NEW YORK (TheStreet) -- Forget new media, old media and all the media in between. My question is: When it comes to making money by putting words on a page, is there anything left in media businesses at all?
Never mind slogging through the dark and stormy East Coast weather over the past couple of months; my annual spring trek through text-on-page media companies' annual statements has been a hate mission like none I can remember.
Save for a major exception or two, which basically boils down to Facebook (FB), 2013 shaped up to be the year when, no matter which large media company tree I climbed, it sure felt like big limbs were about to come down.
Over and over again, there were stubborn, fundamental, multi-year trends of near-zero net earnings, wonky or feeble operating performance and truly dubious management calls, indicating some publishing companies are facing even dimmer prospects ahead.
Here then -- if you have the guts -- are my ghoulish snapshots of my big wander through what has become a dark and chilly media forest.
New Media No Better Than Old
Even after nearly 10 years of migration to digital platforms, the annual performance of traditional print media companies is simply awful. The year 2013 featured an "Annual Profit Margin Less than Zero" Club including, as far as I can see, Lee Enterprises (LEE), GateHouse Media (GHSEQ) and The E.W. Scripps Company (SSP). And let's keep in mind that the "Pretty Darn Close to Zero" Club -- where net margins were effectively at or below the 5% global inflation rate -- is also jam-packed with such storied brands as The McClatchy Company, News Corp. (NWSA) and The New York Times (NYT).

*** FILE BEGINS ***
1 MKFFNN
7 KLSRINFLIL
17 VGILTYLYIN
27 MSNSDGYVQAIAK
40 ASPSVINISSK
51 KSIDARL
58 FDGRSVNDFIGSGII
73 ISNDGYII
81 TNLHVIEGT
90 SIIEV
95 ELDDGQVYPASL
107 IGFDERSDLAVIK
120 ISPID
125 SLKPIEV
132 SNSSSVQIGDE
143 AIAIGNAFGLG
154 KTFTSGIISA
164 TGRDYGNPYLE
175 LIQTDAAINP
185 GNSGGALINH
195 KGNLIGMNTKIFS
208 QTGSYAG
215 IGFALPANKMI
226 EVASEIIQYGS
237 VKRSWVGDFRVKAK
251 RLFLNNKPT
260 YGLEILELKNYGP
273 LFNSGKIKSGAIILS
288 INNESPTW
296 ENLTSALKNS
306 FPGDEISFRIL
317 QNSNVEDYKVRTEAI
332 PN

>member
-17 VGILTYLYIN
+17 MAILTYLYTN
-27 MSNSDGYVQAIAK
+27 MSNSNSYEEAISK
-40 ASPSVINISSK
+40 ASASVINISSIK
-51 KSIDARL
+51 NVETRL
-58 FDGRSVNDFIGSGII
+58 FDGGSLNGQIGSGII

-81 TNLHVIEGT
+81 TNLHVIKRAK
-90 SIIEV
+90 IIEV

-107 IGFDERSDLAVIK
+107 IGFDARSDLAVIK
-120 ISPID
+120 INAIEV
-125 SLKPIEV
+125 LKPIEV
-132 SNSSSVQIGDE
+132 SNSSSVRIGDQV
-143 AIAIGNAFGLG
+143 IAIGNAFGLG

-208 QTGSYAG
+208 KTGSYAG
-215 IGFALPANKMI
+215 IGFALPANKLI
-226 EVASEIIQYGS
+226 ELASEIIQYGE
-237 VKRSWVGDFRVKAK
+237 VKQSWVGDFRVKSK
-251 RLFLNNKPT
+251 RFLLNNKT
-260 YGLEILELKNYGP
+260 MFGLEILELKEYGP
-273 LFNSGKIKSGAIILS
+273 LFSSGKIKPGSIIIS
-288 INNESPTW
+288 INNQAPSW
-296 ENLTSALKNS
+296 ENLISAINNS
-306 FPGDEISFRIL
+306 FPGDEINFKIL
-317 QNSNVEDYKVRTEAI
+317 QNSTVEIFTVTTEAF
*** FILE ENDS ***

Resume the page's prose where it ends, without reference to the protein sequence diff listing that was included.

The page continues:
Even more ominous, the publishing and media firms that actually managed to show profits still moved in the wrong net-margin direction year over year. Gannett (GCI), Journal Communications (JRN) and Daily Journal Corporation (DJCO) all saw profit margins slide from 2012 to 2013. Gannett, for example, saw profits fall by 9% year over year.
And 2013 was a bull market. How does that happen to advertiser-driven businesses?
New media companies were absolutely no healthier. No less than AOL (AOL) -- which, let's keep in mind, features such top Web properties as The Huffington Post -- is also a card-carrying member of the "Pretty Darn Close to Zero" Earnings Club. Believe it or not, this Web bellwether somehow spent roughly $2.2 billion of the $2.3 billion it made in 2013, leaving just $92 million in profit.
Does anybody see the miracle of the frictionless, no-cost media Web? I do not.